Beyond these women are those who have created the situation which has allowed these victims, for so many of them are, give into the temptation for a quick fix to the "problem" of a life created in the image of God. This group includes the abortionists, those who fund and finance them, and often make large amounts of money off of the death of children. And those jurists and politicians who have created the legal frame work that has allowed abortion to be made legal. An immoral act protected by the law.
How should the bishops handle them, especially the ones who claim to be Catholic? Should they dialog with them? Has that not already been done? They reject the 2000 year old teaching of the Church in this matter. What then? After all it is only their soul they put in danger. But the bishop must see to that soul. If dialog doesn't work what should the bishop do then? The pro-abortion Catholic is in a state of mortal sin. This prohibits them from receiving Communion What if their conscious is too malformed to know that? Then the bishop must tell them. First in private and then in public if they refuse to heed. Because it is to the detriment of their soul if they receive when not in a state of grace. More they lead others to sin by their bad example, unadmonished. In the long run the bishop must look to the souls of his other sheep, if he cannot save the one.
So why is it bad for Notre Dame to invite a pro-abortion Protestant to speak? Because it gives him a platform. It makes some Catholics believe that abortion and the support for abortion is no big deal. After all how bad can it be if you support it but the most famous Catholic university in America still invites you to speak and gives you an honorary degree? It must not be that important. It gives cover to Catholics who know the Church's teaching but choose not to support it because it would make it politically difficult for them.
That's why it's important.

Thursday, March 19, 2009

By now I'm sure everyone has heard of the move by certain members of the legislature of Connecticut to take control of Church finances away from the Hierarchy and place it in the hands of lay members of each parish, who would be appointed by the state. The massive response of the Catholic faithful of Connecticut, along with the support of the members of some other faiths (who realized they could be next) has pretty much stopped that effort for now.
Laying aside the unconstitutionality of such a move, and even the intrusion of the state into the affairs of the parish, why shouldn't members of the parish control parish finances. Don't they donate the money? Why shouldn't they control how its spent?
Such a method of parish governance has a name. It's call congregational governance, and is the method used by many of the separated Protestant Christian sects. Such a method is not in accordance with Catholic Tradition. Tradition which has as it's heart Scriptural roots.
Now most Catholics realize that the Connecticut law, which would take control of Church assets away from the bishop, is onerous and a thinly veiled plan to suppress Church teaching. There are other, good Catholics, who come at this, that is congregational governance, from a different angle.
In much of the United States there is a priest crisis. Many diocese are being force to close or cluster parishes. In some of these diocese deacons are stepping in to manage parishes while priests become less involved with each parish because they may be responsible for as many as four. I've heard it said that having a deacon in such a position is a waste. "Why not just hire a business manager to run the parish, and let the priests and deacons do the stuff only they can do?" is sometimes said.
Such a statement shows a real lack of understanding of the traditional role of the deacon in the Church. From the earliest times the deacon was charged with the handling of Church finances. As the member of the clergy most involved with the care of the widows and orphans the deacon was often deeply involved in collection and administration of the Church's money. It is said that St. Lawrence, a deacon of the third century, was martyred for failing to turn the wealth of the Church, collected for the care of widows and orphans, over to the Roman Government during the persecutions of Valerian.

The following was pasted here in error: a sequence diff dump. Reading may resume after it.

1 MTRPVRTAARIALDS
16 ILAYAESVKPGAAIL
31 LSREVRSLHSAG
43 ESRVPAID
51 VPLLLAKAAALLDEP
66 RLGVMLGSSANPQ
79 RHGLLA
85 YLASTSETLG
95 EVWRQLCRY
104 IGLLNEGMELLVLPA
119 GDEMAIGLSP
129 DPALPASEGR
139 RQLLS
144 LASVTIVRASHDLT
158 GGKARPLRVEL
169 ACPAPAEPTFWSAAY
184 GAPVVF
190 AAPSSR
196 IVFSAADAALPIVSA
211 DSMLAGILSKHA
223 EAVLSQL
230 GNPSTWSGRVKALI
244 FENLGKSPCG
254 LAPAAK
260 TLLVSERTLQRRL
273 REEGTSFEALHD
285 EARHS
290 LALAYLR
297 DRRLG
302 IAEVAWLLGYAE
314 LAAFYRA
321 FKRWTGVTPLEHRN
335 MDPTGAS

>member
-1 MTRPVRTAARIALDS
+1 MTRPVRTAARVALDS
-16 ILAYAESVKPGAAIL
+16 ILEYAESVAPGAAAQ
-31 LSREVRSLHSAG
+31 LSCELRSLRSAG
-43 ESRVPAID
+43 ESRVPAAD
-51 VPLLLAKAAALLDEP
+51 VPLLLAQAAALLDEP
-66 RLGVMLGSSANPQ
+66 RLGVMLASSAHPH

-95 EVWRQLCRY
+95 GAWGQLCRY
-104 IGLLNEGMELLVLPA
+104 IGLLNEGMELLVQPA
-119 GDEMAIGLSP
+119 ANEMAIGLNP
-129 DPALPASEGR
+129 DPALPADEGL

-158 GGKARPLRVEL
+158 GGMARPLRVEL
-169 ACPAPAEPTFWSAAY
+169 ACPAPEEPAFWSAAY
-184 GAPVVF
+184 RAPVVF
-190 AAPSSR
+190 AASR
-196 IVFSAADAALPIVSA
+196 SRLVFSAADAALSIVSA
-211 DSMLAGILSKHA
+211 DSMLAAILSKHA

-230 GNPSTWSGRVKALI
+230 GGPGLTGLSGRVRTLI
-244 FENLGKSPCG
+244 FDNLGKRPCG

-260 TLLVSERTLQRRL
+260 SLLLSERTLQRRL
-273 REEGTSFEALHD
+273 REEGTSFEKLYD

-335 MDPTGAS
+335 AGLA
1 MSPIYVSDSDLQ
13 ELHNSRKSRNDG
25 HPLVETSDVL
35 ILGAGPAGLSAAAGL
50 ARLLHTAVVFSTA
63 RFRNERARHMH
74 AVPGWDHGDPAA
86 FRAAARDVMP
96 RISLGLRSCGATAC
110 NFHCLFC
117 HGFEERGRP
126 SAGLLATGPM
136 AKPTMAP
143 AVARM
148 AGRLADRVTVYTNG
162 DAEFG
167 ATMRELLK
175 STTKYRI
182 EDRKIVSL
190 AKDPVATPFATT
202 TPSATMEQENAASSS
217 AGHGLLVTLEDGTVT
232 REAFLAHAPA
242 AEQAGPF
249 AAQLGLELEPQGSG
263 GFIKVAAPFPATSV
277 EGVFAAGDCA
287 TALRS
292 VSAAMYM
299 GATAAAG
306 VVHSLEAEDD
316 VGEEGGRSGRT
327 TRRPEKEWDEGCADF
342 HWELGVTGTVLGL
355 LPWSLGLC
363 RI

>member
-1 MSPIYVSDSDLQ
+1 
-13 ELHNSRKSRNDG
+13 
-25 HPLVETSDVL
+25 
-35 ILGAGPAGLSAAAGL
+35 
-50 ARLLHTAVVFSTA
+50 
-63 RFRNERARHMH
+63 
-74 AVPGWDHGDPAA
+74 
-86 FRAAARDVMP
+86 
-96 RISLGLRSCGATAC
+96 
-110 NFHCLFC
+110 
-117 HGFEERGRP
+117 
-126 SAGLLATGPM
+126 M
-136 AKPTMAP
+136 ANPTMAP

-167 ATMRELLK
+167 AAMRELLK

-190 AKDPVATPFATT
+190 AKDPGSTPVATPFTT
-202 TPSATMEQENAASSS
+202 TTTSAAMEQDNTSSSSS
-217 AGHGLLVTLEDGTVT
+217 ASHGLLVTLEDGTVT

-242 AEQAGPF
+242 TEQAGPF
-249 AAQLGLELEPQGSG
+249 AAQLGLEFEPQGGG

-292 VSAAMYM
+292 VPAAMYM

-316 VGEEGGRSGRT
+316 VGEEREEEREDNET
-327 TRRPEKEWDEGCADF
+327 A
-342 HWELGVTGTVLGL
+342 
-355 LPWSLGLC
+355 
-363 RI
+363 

The position of the clergy in managing the wealth of the Church can perhaps best be seen in Acts. Ananias and Sapphira decide to make a donation to the Church. They sell a piece of land and claim to donate the entire amount to the Church, while actually donating only a portion. To whom do they make this donation? Peter. It seems that from the beginning the Apostles were the ones who administered those monies donated to the Church for its work. Further Peter called Ananias on his lie, where upon the man died.
The point here? Ananias was not struck down because he failed to donate all his profits to the Church. He was not required to donate anything. He was attempting to garner public credit for his fraudulent act.
In Connecticut the agenda was to place persons in boards to control the finances of the diocese with an eye to pressuring the bishop and his priests from talking out against gay marriage. If the bishop does not control the finances of the diocese what does he do when those who do refuse to fund his Seminary because they don't like his defense of Church teaching? The parish priest even more so. What does father do when the parish finance board refuses to pay his rent because he won't marry Joe and Bob? Or speaks out against Contraception, or Abortion?
There is a reason that Christ did not found the Church as a democracy. In the secular realm, as Churchill said, democracy is the worst possible form of government, except for all of the others. Still a democracy is no better than its citizens. We already know that spiritually we are very poor indeed. Marked with the stain of Original Sin, even after baptism we seem unable to avoid the falls of actual sin. Christ was not willing to place his Church in the hands of a democratic mob. He instead trusted it to the Holy Spirit, working through Peter and the Apostles, and their successors.
Not that democracy has no place in the Church. Many religious orders elect their leaders. The pope himself, the successor of Peter, is elected by the college of Cardinals. But a process of discernment is injected into these elections, a process likely to be lacking in elections centered primarily around the control of finances.
Certainly transparency has its place in parish finances. One of the excuses for the Connecticut actions was actions of a prominent Darien priest, Michael Jude Fay, who walked off with $1.4 million to bankroll a luxurious lifestyle of New York trips and Florida vacations with a male friend. No doubt there was a lot of bad stuff happening in Darien. The answer to that was fiscal responsibility on the part of the bishop, that is the requirement that parish finances be handled in a transparent way such that no single person, clergy or laity, can withdraw that kind of money without getting caught, caught before the luxury vacation makes the money vanish.